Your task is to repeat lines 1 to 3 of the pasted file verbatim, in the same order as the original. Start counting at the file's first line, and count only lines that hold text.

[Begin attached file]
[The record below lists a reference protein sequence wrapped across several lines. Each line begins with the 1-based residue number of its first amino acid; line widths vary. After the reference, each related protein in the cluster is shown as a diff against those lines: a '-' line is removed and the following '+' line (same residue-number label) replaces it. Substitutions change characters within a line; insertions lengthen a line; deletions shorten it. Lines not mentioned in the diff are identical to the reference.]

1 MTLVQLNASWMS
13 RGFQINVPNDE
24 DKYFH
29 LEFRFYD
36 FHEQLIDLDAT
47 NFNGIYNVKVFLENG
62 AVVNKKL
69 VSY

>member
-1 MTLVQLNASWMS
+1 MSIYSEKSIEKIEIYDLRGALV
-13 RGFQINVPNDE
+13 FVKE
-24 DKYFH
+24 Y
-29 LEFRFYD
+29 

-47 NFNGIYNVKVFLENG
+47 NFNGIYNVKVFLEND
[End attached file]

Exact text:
[The record below lists a reference protein sequence wrapped across several lines. Each line begins with the 1-based residue number of its first amino acid; line widths vary. After the reference, each related protein in the cluster is shown as a diff against those lines: a '-' line is removed and the following '+' line (same residue-number label) replaces it. Substitutions change characters within a line; insertions lengthen a line; deletions shorten it. Lines not mentioned in the diff are identical to the reference.]

1 MTLVQLNASWMS
13 RGFQINVPNDE